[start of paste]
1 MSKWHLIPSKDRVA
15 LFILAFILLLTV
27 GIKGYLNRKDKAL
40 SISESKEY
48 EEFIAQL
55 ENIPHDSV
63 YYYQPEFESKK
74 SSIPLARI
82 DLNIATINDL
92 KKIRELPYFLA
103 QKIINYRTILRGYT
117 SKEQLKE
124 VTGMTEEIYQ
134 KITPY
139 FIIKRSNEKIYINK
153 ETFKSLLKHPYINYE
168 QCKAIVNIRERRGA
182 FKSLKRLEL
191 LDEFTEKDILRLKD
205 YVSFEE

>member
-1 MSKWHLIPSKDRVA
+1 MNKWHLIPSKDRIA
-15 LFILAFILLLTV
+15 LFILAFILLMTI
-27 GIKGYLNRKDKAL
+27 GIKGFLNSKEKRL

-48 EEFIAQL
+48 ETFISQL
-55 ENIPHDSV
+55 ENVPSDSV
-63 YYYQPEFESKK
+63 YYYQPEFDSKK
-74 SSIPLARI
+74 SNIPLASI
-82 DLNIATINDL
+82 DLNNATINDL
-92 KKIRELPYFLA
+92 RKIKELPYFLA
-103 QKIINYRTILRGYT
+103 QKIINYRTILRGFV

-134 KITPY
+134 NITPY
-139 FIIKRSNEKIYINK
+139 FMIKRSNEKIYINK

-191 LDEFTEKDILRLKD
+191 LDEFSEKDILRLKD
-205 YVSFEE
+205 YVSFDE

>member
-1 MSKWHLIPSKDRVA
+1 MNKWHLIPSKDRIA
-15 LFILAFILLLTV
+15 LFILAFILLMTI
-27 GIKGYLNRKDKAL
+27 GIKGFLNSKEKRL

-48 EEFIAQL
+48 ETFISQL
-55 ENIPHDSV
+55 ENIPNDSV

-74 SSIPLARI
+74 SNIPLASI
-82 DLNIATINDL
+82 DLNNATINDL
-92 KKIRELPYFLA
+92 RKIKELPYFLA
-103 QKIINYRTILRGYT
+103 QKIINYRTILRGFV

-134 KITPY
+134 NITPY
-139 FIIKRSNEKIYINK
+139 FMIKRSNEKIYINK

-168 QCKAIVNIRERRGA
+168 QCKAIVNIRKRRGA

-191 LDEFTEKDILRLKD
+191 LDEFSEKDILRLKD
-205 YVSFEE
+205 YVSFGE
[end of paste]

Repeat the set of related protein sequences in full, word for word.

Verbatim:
1 MSKWHLIPSKDRVA
15 LFILAFILLLTV
27 GIKGYLNRKDKAL
40 SISESKEY
48 EEFIAQL
55 ENIPHDSV
63 YYYQPEFESKK
74 SSIPLARI
82 DLNIATINDL
92 KKIRELPYFLA
103 QKIINYRTILRGYT
117 SKEQLKE
124 VTGMTEEIYQ
134 KITPY
139 FIIKRSNEKIYINK
153 ETFKSLLKHPYINYE
168 QCKAIVNIRERRGA
182 FKSLKRLEL
191 LDEFTEKDILRLKD
205 YVSFEE

>member
-1 MSKWHLIPSKDRVA
+1 MNKWHLIPSKDRIA
-15 LFILAFILLLTV
+15 LFILAFILLMTI
-27 GIKGYLNRKDKAL
+27 GIKGFLNSKEKRL

-48 EEFIAQL
+48 ETFISQL
-55 ENIPHDSV
+55 ENVPSDSV
-63 YYYQPEFESKK
+63 YYYQPEFDSKK
-74 SSIPLARI
+74 SNIPLASI
-82 DLNIATINDL
+82 DLNNATINDL
-92 KKIRELPYFLA
+92 RKIKELPYFLA
-103 QKIINYRTILRGYT
+103 QKIINYRTILRGFV

-134 KITPY
+134 NITPY
-139 FIIKRSNEKIYINK
+139 FMIKRSNEKIYINK

-191 LDEFTEKDILRLKD
+191 LDEFSEKDILRLKD
-205 YVSFEE
+205 YVSFDE

>member
-1 MSKWHLIPSKDRVA
+1 MNKWHLIPSKDRIA
-15 LFILAFILLLTV
+15 LFILAFILLMTI
-27 GIKGYLNRKDKAL
+27 GIKGFLNSKEKRL

-48 EEFIAQL
+48 ETFISQL
-55 ENIPHDSV
+55 ENIPNDSV

-74 SSIPLARI
+74 SNIPLASI
-82 DLNIATINDL
+82 DLNNATINDL
-92 KKIRELPYFLA
+92 RKIKELPYFLA
-103 QKIINYRTILRGYT
+103 QKIINYRTILRGFV

-134 KITPY
+134 NITPY
-139 FIIKRSNEKIYINK
+139 FMIKRSNEKIYINK

-168 QCKAIVNIRERRGA
+168 QCKAIVNIRKRRGA

-191 LDEFTEKDILRLKD
+191 LDEFSEKDILRLKD
-205 YVSFEE
+205 YVSFGE